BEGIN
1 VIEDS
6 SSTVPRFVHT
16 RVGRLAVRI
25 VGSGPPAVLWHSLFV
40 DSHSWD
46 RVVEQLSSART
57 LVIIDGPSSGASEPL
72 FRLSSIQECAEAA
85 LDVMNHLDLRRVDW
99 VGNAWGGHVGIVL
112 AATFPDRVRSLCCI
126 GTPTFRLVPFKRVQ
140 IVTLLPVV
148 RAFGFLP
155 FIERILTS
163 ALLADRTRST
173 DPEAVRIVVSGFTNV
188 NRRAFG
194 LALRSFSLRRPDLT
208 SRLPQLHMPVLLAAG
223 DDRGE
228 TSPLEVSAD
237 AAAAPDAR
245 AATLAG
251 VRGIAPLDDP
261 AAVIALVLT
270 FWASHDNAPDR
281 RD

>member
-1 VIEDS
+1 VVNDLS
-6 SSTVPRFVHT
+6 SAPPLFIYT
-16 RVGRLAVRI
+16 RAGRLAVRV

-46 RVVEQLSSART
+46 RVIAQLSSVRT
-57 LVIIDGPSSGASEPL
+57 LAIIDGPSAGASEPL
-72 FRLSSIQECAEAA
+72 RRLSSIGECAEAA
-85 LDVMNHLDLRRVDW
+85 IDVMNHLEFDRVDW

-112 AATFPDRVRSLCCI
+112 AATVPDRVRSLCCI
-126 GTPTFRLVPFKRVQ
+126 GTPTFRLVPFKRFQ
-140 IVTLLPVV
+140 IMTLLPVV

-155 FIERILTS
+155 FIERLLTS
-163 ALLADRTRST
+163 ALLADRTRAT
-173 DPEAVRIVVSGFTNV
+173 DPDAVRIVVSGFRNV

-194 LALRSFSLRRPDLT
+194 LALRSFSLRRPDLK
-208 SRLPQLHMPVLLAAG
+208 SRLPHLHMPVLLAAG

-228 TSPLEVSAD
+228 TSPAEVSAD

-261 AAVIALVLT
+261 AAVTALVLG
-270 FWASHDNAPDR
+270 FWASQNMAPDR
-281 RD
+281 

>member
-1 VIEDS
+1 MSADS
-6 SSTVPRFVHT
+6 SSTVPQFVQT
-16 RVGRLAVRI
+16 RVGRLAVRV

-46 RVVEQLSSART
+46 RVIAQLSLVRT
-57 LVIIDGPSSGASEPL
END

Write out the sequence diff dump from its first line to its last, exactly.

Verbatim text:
1 VIEDS
6 SSTVPRFVHT
16 RVGRLAVRI
25 VGSGPPAVLWHSLFV
40 DSHSWD
46 RVVEQLSSART
57 LVIIDGPSSGASEPL
72 FRLSSIQECAEAA
85 LDVMNHLDLRRVDW
99 VGNAWGGHVGIVL
112 AATFPDRVRSLCCI
126 GTPTFRLVPFKRVQ
140 IVTLLPVV
148 RAFGFLP
155 FIERILTS
163 ALLADRTRST
173 DPEAVRIVVSGFTNV
188 NRRAFG
194 LALRSFSLRRPDLT
208 SRLPQLHMPVLLAAG
223 DDRGE
228 TSPLEVSAD
237 AAAAPDAR
245 AATLAG
251 VRGIAPLDDP
261 AAVIALVLT
270 FWASHDNAPDR
281 RD

>member
-1 VIEDS
+1 VVNDLS
-6 SSTVPRFVHT
+6 SAPPLFIYT
-16 RVGRLAVRI
+16 RAGRLAVRV

-46 RVVEQLSSART
+46 RVIAQLSSVRT
-57 LVIIDGPSSGASEPL
+57 LAIIDGPSAGASEPL
-72 FRLSSIQECAEAA
+72 RRLSSIGECAEAA
-85 LDVMNHLDLRRVDW
+85 IDVMNHLEFDRVDW

-112 AATFPDRVRSLCCI
+112 AATVPDRVRSLCCI
-126 GTPTFRLVPFKRVQ
+126 GTPTFRLVPFKRFQ
-140 IVTLLPVV
+140 IMTLLPVV

-155 FIERILTS
+155 FIERLLTS
-163 ALLADRTRST
+163 ALLADRTRAT
-173 DPEAVRIVVSGFTNV
+173 DPDAVRIVVSGFRNV

-194 LALRSFSLRRPDLT
+194 LALRSFSLRRPDLK
-208 SRLPQLHMPVLLAAG
+208 SRLPHLHMPVLLAAG

-228 TSPLEVSAD
+228 TSPAEVSAD

-261 AAVIALVLT
+261 AAVTALVLG
-270 FWASHDNAPDR
+270 FWASQNMAPDR
-281 RD
+281 

>member
-1 VIEDS
+1 MSADS
-6 SSTVPRFVHT
+6 SSTVPQFVQT
-16 RVGRLAVRI
+16 RVGRLAVRV

-46 RVVEQLSSART
+46 RVIAQLSLVRT
-57 LVIIDGPSSGASEPL